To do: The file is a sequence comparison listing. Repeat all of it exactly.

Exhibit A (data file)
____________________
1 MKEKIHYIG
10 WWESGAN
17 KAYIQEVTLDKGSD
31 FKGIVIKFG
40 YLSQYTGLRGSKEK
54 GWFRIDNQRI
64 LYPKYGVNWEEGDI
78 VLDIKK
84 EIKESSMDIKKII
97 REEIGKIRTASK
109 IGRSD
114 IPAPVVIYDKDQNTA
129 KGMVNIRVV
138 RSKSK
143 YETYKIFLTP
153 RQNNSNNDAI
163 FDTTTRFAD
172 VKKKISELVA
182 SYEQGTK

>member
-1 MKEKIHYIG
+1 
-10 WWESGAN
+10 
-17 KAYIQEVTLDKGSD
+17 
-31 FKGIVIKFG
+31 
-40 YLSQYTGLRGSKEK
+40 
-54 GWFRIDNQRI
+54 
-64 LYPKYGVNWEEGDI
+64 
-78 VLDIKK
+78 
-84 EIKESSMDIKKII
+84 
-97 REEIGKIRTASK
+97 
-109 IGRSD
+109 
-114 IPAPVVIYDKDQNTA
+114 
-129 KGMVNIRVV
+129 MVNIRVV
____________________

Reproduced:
1 MKEKIHYIG
10 WWESGAN
17 KAYIQEVTLDKGSD
31 FKGIVIKFG
40 YLSQYTGLRGSKEK
54 GWFRIDNQRI
64 LYPKYGVNWEEGDI
78 VLDIKK
84 EIKESSMDIKKII
97 REEIGKIRTASK
109 IGRSD
114 IPAPVVIYDKDQNTA
129 KGMVNIRVV
138 RSKSK
143 YETYKIFLTP
153 RQNNSNNDAI
163 FDTTTRFAD
172 VKKKISELVA
182 SYEQGTK

>member
-1 MKEKIHYIG
+1 
-10 WWESGAN
+10 
-17 KAYIQEVTLDKGSD
+17 
-31 FKGIVIKFG
+31 
-40 YLSQYTGLRGSKEK
+40 
-54 GWFRIDNQRI
+54 
-64 LYPKYGVNWEEGDI
+64 
-78 VLDIKK
+78 
-84 EIKESSMDIKKII
+84 
-97 REEIGKIRTASK
+97 
-109 IGRSD
+109 
-114 IPAPVVIYDKDQNTA
+114 
-129 KGMVNIRVV
+129 MVNIRVV